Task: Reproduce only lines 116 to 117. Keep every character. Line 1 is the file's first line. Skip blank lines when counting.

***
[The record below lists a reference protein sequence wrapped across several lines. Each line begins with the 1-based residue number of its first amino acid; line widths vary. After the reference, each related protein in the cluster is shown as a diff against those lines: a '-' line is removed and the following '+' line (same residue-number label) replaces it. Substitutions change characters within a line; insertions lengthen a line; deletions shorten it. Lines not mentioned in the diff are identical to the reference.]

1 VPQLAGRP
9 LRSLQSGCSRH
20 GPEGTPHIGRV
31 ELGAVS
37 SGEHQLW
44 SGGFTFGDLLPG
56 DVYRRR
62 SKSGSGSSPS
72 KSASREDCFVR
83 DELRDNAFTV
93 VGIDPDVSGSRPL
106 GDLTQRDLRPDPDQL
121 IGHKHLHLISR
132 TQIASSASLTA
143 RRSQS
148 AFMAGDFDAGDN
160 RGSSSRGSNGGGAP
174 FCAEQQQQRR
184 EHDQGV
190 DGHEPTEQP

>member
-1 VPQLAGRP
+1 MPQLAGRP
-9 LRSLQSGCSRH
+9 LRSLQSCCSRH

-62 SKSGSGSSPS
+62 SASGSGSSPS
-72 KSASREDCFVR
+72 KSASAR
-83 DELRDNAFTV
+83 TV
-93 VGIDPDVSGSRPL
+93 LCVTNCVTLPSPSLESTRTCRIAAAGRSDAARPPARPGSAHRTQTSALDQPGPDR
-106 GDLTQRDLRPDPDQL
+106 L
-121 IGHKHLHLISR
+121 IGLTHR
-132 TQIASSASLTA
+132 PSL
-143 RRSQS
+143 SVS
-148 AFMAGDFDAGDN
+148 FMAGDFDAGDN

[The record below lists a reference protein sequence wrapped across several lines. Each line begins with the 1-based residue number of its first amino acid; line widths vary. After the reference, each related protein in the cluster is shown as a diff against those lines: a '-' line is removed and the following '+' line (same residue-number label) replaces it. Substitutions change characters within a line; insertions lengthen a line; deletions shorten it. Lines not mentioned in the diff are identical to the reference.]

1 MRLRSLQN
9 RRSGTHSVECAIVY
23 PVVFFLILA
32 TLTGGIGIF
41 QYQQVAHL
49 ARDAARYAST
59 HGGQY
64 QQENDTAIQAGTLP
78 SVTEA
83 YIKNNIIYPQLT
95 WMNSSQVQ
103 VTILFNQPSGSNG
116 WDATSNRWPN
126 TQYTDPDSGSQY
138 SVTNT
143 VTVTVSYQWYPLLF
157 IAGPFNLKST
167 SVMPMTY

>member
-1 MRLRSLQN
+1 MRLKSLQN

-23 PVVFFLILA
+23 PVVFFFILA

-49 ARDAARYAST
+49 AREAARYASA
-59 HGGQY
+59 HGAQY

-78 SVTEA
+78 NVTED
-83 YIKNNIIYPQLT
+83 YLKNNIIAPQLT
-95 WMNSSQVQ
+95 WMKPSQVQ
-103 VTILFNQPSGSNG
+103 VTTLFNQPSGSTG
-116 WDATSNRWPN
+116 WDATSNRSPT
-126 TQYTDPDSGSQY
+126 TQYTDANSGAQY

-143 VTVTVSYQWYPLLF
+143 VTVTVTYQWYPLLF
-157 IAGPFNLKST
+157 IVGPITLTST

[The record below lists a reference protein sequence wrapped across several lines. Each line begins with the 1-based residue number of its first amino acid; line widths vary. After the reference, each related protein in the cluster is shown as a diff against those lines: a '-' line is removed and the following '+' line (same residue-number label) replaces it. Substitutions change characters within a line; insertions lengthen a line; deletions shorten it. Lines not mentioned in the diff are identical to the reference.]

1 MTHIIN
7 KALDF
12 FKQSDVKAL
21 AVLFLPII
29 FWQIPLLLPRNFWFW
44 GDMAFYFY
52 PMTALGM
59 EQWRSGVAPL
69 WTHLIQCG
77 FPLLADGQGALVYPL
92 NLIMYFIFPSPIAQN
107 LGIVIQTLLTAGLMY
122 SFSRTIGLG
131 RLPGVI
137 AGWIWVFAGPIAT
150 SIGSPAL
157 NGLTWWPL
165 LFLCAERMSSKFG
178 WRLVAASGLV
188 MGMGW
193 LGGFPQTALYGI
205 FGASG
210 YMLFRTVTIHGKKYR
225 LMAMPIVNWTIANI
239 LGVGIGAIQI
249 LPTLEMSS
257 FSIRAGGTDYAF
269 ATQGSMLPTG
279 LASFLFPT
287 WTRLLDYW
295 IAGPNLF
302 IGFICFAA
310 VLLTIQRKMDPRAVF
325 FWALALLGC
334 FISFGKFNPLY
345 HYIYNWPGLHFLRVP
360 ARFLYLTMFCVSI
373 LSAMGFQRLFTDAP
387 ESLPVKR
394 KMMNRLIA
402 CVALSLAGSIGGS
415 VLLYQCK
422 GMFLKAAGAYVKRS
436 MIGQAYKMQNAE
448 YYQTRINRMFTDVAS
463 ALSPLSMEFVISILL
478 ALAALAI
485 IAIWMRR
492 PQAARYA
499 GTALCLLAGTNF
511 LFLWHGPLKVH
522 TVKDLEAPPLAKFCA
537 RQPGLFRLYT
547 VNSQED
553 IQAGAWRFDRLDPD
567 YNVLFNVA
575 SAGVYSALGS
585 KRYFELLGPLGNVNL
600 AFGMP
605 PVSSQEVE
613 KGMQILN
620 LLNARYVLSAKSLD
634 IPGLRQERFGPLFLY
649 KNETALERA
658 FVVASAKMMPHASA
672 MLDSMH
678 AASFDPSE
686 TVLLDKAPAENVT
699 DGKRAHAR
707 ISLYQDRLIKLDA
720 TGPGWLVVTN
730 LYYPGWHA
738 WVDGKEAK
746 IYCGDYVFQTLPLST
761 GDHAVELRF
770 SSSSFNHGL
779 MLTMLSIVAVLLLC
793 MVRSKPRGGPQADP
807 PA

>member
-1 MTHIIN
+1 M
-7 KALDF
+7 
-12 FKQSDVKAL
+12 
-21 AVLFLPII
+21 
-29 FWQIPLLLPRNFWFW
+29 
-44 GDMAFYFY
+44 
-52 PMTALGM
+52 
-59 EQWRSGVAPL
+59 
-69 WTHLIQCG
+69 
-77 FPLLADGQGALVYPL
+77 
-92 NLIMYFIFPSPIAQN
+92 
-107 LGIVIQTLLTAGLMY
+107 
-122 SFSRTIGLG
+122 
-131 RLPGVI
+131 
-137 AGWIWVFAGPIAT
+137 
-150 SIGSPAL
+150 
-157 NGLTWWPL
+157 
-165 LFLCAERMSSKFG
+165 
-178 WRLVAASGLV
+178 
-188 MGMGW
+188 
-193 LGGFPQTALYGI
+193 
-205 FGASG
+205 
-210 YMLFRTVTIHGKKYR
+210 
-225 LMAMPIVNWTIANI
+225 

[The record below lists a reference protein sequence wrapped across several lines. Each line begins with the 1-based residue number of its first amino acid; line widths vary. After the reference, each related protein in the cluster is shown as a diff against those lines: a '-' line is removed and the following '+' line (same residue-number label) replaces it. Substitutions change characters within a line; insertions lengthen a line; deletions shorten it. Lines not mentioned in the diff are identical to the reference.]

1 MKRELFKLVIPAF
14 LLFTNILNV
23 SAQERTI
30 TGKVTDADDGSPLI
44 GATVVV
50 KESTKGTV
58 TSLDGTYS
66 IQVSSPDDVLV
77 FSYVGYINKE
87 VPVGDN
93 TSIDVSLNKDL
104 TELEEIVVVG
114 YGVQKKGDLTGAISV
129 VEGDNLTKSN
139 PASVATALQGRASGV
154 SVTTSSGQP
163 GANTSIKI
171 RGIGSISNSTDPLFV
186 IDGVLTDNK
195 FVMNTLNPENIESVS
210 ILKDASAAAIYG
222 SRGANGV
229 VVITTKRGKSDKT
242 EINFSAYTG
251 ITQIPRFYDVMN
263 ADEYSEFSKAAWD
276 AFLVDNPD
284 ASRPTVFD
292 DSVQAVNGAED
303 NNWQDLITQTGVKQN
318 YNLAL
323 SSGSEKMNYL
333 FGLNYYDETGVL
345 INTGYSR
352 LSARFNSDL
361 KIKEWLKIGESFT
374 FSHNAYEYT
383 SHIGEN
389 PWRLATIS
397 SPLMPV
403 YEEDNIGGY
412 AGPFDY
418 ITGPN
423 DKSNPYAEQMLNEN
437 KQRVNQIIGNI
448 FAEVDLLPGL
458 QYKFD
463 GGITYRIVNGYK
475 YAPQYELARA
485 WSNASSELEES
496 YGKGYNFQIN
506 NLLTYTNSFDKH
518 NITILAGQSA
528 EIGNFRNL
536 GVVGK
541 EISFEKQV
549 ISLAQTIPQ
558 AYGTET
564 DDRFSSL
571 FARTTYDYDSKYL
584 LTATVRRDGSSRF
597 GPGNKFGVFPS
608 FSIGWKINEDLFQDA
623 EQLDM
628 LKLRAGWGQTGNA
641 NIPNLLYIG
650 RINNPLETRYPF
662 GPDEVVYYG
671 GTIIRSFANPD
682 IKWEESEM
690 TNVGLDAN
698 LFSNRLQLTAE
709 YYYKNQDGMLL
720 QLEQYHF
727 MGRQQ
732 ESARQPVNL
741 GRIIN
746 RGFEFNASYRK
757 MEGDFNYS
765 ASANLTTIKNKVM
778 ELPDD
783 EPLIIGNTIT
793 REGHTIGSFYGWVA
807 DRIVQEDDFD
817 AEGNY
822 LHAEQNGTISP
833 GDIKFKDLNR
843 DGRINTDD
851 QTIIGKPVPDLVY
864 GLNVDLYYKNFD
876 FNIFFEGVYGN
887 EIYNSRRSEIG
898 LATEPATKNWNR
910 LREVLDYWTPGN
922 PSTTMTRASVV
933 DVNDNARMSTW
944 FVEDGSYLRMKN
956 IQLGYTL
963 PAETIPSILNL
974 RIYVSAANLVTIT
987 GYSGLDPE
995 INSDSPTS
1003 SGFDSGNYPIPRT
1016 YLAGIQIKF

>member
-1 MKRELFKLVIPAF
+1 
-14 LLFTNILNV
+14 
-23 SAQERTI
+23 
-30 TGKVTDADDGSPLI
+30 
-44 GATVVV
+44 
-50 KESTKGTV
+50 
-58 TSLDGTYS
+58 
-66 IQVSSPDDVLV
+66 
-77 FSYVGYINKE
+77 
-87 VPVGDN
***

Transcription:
257 FSIRAGGTDYAF
269 ATQGSMLPTG